Jump to content

Am I creating a fussy eater?


  • Please log in to reply
7 replies to this topic

#1 bubzillaiscoming

Posted 16 April 2012 - 12:51 PM

Hi All,

Sorry - probs a boring topic and I will be brief
- DS is 14 months, he has always loved eating and we've never had a problem with him. The MCHN warned me that children often eat less as they get older and not to stress too much about it if he does so. He is eating A LOT less. Doesn't seem unhappy or out of sorts, but for eg refused to even have one mouthful of dinner last night, but did eat all his dessert (yoghurt). Ate his weetbix for breakfast this morning and had a plain salada after his morning nap. His lunch (vegemite sandwich, cheese, 2 slices of pear) resulted in him eating basically a piece of pear and throwing the rest on the floor. sad.gif

So:

- Do I just leave him? He will eat when he is hungry?

- Should I be offering him yoghurt if he doesn't eat any of his dinner?

- Am I creating a fussy eater if I allow him to have the 'sweet' things (yoghurt) without having his meat/vegies?

- Should I go to the Dr?

Would LOVE some advice!! Thanks

#2 BabeBlossom

Posted 16 April 2012 - 01:03 PM

I find with my DD she goes through fussy periods and then settles down again. When she doesn't seem to eat as much or is rejecting some foods I just offer things she likes and more often.
I know things like yoghurt, cheese and crackers and fruit are her favourites so might offer more of these along side whatever I would have normally served her.
I think getting stressed around meal times or starting power plays(if you don't eat your dinner you won't get dessert etc) especially at this age is what will cause a fussy eater more than letting them have some control over what they eat.

#3 Majeix

Posted 16 April 2012 - 01:03 PM

I would probably continue to offer lots of different foods and assume he will eat when he is hungry and that it is probably a passing phase. (Could even be as simple as a sore throat of just not feeling hungry). I wouldn't offer yogurt after every meal but I would probably offer a variety of food I knew he liked along side other thinsg and some healthyish desserts like fruit that were just a part of the meal reguardless of what he ate or didn't eat. I would also probably offer yogurt reguarly if I knew he ate it. He probaly wont eat ot but have you tried greek yogurt ?(even sweetened a little with fruit if he wont'touch it otherwise.) My daughter often has greek yogurt and fruit for lunch or a serving of yogurt as part of her dinner.

Edited by Majeix, 16 April 2012 - 01:04 PM.


#4 Natttmumm

Posted 16 April 2012 - 01:03 PM

I dont think you are creating a fussy eater at all. Just offer 5 or 6 small meals like breakfast, snack, lunch, arvo tea, dinner and later snack and let him eat if he wants to.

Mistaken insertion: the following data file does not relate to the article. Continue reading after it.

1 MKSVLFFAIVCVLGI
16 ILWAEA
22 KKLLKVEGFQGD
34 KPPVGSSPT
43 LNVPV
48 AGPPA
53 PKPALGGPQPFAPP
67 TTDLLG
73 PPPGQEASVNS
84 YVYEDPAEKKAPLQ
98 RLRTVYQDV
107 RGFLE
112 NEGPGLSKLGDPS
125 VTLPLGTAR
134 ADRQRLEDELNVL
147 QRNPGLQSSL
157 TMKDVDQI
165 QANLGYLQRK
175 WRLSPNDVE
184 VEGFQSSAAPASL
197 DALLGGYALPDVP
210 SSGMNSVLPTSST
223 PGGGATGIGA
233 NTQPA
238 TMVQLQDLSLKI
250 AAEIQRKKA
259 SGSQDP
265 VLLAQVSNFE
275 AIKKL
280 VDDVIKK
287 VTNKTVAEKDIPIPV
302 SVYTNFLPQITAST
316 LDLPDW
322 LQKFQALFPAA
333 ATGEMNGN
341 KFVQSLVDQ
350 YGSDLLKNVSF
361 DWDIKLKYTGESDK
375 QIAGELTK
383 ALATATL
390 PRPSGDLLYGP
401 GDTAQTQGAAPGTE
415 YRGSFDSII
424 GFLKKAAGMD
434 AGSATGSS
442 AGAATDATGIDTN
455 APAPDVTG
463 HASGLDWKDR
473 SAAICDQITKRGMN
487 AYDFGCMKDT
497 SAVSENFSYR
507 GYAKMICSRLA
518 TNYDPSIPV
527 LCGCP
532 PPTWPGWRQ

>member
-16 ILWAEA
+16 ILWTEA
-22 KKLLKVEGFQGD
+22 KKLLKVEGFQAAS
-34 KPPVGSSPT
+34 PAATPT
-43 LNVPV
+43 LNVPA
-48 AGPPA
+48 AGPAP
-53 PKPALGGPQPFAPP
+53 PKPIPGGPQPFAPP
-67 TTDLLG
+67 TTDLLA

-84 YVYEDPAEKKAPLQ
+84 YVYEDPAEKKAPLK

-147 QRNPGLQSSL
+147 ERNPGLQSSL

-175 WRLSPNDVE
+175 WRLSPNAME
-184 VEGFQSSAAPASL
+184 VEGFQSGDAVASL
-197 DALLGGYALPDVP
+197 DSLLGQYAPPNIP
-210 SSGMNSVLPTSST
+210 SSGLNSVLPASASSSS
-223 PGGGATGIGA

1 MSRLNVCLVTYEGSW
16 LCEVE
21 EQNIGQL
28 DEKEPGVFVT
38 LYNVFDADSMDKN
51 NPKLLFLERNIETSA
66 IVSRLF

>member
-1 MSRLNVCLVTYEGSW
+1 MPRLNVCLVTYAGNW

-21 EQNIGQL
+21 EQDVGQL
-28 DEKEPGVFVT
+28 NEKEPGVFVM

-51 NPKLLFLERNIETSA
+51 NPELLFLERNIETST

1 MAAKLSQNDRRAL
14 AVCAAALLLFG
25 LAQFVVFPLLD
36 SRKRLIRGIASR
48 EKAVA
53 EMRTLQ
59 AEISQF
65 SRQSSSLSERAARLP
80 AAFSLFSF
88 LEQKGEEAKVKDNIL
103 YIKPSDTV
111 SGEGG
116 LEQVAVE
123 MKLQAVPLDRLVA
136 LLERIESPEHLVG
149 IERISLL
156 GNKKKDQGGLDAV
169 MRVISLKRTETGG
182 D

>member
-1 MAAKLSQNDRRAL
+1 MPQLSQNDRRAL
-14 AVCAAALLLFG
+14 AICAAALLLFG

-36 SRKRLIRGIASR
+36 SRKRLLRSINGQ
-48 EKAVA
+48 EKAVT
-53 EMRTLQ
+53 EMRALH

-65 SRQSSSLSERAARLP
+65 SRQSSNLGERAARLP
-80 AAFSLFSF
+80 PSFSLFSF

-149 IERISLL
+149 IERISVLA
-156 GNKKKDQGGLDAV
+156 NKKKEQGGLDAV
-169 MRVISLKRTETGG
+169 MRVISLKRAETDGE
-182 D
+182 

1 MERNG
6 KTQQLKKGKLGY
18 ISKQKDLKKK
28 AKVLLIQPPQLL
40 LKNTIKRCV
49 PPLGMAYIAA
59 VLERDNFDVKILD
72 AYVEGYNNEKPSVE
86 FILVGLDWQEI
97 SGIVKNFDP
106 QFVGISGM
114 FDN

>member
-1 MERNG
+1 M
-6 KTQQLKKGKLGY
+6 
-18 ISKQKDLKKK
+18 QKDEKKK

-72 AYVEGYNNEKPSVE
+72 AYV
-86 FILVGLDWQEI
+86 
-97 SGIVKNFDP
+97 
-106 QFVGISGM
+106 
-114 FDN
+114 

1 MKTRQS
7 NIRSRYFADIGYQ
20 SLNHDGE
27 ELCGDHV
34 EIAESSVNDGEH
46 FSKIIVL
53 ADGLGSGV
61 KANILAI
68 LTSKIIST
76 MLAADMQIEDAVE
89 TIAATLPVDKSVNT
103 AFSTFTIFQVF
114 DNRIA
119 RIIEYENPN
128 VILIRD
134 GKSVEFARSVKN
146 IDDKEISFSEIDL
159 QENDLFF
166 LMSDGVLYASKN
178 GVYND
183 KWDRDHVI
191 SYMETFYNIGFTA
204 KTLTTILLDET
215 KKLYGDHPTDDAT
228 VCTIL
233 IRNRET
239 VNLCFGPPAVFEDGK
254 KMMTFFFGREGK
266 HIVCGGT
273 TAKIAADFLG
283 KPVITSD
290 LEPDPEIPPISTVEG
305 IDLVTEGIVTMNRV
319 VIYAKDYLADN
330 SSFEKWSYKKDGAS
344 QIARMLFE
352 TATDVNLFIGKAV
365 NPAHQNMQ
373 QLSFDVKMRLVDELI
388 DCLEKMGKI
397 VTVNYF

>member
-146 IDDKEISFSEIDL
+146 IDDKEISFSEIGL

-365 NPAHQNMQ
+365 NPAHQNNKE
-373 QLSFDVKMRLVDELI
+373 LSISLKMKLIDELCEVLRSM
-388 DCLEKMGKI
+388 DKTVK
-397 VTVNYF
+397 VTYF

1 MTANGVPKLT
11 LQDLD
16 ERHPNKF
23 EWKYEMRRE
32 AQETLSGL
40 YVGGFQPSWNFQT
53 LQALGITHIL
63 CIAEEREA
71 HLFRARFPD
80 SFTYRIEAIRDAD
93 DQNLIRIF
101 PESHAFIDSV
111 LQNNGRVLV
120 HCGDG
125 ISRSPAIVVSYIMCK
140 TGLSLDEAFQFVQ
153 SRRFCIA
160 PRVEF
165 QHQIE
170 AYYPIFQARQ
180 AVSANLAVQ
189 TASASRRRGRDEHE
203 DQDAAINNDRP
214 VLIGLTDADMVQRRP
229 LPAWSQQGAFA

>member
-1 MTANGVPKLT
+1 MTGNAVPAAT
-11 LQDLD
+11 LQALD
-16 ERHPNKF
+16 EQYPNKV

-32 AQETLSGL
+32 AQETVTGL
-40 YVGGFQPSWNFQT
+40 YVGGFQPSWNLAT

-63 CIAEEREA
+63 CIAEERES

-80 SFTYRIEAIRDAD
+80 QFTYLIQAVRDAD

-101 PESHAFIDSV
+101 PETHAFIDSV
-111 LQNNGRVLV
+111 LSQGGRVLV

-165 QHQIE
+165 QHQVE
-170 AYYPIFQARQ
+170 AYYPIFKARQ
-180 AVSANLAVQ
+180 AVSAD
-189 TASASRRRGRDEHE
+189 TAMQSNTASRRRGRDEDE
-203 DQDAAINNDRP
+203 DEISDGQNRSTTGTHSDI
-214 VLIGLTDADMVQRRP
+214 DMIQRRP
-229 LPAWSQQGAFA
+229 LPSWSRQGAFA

My DD2 was a big eater until around 18 months and in the last yr it depends on the day. I just offer healthy food as much as I can and leave it to her. Yesterday she ate no dinner (not even one bite) but an hour later ate rice crackers with cheese and milk as a snack.


He will be fine!

#5 deejie

Posted 16 April 2012 - 01:07 PM

DS1 was a huge food eat and became very fussy at 15 months.

The theory that a child will eat if they are hungry has always been my philosophy. Does your child have a BF or milk drink before bed? If so, they are not going to bed on an empty stomach. I would always put dinner infront of DS1, if he ate it he ate it, if he didn't, he didn't and I would remove it with no fuss.

I never offer dessert if a decent amount of dinner hasn't been eaten.

Even now at nearly 3 years old, DS1 will go to bed once or twice a week having eaten either nothing or a mouthful or two of dinner. He doesn't have a milk drink before bed, sleeps the whole night and wakes in the morning for a regular sized breakfast.

If you are worried, offer dinner type food a bit more frequently- maybe some vege sticks or pasta spirals etc. I think sometimes at the end of the day, they are just too tired to eat so getting healthy dinner type foods in to them throughout the day is worth a try. Don't let your child fill up on milk in the afternoon which means they won't be hungry at dinner time-- timing of snacks/drinks beforehand might also be worthy of consideration.

If you are worried about the variation in food your child is eating (vitamin wise), talk to your MCHN. There are also paed dieticians you can see if your child is so extremely fussy that they are hardly eating anything.

#6 Liv_DrSperm_sh

Posted 16 April 2012 - 01:13 PM

Is he coming down with a bug?

I usually find my two just stop eating when they are feeling rubbish but will take some yoghurt or milk, they come right again!

Keep offering the variety though!

#7 Sweet like a lemon

Posted 16 April 2012 - 01:16 PM

I doubt you need a doctor. As long as there is healthy weight gain and plenty of variety you don't need to over think it. At 14 months, if he doesn't eat dinner I would still give him some yogurt. Maybe not at 4 years, but 14 months, sure. Just remember that he is still developing his palette and children are far more taste sensitive than adults (taste buds haven't been screwed up by alcohol and nicotine and other vices). Things and textures he wouldn't go near last month, he may well like next week. Likewise, things he loved last week, may be fed to the floor this week.